The first major revision of U.S. container trade laws since 1998 becomes law while drawing praise from the trucking industry.

The U.S. House of Representatives has passed the Ocean Shipping Reform Act of 2022 (OSRA). In this time of contentious politics, the vote was bipartisan and overwhelming, 369-42, to adopt a version passed easily by the U.S. Senate in December. The President signed the bill into law in mid-June.

The bill dealing with supply chain issues and international maritime commerce drew support from a host of trade associations, including the American Trucking Associations and the Harbor Trucking Association.

Harsh realities of hauling containers into and out of the ports drove that trucking industry involvement. Maritime containers ride on intermodal chassis. However, ten foreign-owned ocean shipping companies, organized into three cartels, dominate maritime commerce. These cartels often require intermodal truckers to lease chassis from a specific provider and won’t accept an equivalent chassis from another provider. If the preferred provider cannot supply a chassis, the trucker cannot complete its work order and move the container.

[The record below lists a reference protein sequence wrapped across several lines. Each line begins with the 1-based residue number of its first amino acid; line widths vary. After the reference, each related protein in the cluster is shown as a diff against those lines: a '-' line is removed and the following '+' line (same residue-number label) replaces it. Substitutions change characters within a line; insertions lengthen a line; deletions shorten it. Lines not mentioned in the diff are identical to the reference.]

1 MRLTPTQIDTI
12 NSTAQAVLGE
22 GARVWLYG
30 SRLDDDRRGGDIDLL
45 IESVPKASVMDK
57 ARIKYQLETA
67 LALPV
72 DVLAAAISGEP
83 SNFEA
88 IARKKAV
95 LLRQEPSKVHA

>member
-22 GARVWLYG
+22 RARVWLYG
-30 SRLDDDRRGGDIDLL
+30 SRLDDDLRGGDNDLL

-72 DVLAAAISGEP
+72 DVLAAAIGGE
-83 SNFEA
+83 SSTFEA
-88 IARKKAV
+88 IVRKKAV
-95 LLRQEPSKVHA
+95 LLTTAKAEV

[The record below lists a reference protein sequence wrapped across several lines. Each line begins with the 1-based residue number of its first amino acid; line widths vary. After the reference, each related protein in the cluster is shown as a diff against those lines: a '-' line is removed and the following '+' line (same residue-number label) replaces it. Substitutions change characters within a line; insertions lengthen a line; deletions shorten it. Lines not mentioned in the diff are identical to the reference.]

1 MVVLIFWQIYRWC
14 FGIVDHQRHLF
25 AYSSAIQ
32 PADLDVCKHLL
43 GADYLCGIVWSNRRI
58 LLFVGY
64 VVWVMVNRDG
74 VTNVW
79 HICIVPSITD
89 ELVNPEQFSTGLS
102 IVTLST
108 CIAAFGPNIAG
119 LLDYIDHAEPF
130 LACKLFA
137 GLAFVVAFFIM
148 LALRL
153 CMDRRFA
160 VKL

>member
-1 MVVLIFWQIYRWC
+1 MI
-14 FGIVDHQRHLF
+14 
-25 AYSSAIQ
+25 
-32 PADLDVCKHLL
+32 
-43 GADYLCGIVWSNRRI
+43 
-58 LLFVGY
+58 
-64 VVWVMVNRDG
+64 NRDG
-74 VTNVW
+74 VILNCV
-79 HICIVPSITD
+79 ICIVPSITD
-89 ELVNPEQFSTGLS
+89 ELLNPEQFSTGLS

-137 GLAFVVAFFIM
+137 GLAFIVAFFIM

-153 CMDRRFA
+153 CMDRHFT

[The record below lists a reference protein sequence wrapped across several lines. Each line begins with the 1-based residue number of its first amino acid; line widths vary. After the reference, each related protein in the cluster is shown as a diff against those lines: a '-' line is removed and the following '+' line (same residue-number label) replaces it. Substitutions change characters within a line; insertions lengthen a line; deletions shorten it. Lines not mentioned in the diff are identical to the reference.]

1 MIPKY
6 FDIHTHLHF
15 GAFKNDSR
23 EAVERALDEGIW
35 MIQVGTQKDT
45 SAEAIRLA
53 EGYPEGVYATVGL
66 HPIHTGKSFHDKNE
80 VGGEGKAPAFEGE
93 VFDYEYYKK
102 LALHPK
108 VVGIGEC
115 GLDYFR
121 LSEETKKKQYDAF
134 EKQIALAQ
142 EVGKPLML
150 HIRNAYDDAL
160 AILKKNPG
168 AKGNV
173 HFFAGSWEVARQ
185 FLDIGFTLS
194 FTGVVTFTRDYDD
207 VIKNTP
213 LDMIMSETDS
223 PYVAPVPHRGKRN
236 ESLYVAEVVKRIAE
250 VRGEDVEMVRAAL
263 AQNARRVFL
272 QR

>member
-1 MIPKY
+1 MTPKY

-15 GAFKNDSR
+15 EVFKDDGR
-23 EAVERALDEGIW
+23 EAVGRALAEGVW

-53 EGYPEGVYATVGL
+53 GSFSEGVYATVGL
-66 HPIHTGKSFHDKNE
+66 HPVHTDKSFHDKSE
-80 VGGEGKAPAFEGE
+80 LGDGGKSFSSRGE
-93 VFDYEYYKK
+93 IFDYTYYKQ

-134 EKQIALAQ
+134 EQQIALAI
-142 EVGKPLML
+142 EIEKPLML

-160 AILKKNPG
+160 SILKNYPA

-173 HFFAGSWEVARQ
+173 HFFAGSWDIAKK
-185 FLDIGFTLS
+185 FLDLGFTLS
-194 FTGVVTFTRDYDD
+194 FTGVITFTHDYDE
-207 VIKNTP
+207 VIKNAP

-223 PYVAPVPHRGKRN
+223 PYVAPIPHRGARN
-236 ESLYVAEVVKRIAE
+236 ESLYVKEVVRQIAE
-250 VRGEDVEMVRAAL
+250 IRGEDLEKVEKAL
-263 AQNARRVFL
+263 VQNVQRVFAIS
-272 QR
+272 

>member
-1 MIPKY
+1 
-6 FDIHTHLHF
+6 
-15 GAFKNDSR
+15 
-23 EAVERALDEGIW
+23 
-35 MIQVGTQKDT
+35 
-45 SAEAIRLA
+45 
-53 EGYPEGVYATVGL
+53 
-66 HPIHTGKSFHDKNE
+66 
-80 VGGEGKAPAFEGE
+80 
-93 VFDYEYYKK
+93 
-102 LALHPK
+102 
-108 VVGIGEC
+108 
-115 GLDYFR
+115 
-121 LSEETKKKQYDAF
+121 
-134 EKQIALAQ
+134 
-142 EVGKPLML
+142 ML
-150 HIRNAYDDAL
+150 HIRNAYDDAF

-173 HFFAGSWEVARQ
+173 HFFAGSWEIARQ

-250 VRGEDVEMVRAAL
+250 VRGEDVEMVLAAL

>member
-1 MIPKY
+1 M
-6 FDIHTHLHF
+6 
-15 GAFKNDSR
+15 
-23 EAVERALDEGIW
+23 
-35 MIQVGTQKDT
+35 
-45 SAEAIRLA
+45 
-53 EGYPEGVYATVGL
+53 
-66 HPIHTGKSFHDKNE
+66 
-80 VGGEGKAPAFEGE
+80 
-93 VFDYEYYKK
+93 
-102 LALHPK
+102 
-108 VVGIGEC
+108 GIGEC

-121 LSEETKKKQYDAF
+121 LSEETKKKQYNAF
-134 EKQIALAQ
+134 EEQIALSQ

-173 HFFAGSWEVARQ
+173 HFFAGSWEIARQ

Things go downhill from there. These same ocean carriers and marine terminals assess exorbitant detention and demurrage charges to intermodal truckers when containers are not moved or returned on schedule. This happens even when the delays are caused by the ocean carriers, by the chassis providers, or simply by the lack of chassis and container storage at the ports.

OSRA addresses these intermodal trucking issues by expanding the powers of the Federal Maritime Commission. OSRA shifts the burden of proof on the reasonableness of detention and demurrage charges from the trucker to the ocean carrier. FMC also receives increased funding under OSRA to study intermodal chassis supply and positioning – the trigger points of many detention and demurrage issues.

Along with many other provisions of OSRA, the FMC is now in the position to address any anti-competitive ocean carrier and port practices which some claim have harmed the U.S. supply chain and intermodal truckers.

Meanwhile, in another maritime supply chain development, the state legislature in Louisiana sent SB 477, to the governor, which allows longer and heavier loads into and out of Louisiana ports.

The Louisiana legislation creates a special permit for the hauling of 20-foot shipping containers on an 83-foot truck combination, with a gross combination weight up to 140,000 pounds and axle weights of 40,000 pounds per tandem axle and 60,000 pounds per tridem axle. The permits would authorize travel on designated state and U.S. highways in Louisiana, but not on interstates highways there. Louisiana Governor John Bel Edwards signed the bill into law.